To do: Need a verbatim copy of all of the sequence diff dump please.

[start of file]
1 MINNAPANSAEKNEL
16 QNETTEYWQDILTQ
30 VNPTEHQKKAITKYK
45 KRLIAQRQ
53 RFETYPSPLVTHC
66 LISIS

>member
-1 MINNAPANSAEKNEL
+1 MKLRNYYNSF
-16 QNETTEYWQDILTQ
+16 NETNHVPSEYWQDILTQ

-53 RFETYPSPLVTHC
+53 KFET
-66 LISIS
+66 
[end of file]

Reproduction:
1 MINNAPANSAEKNEL
16 QNETTEYWQDILTQ
30 VNPTEHQKKAITKYK
45 KRLIAQRQ
53 RFETYPSPLVTHC
66 LISIS

>member
-1 MINNAPANSAEKNEL
+1 MKLRNYYNSF
-16 QNETTEYWQDILTQ
+16 NETNHVPSEYWQDILTQ

-53 RFETYPSPLVTHC
+53 KFET
-66 LISIS
+66 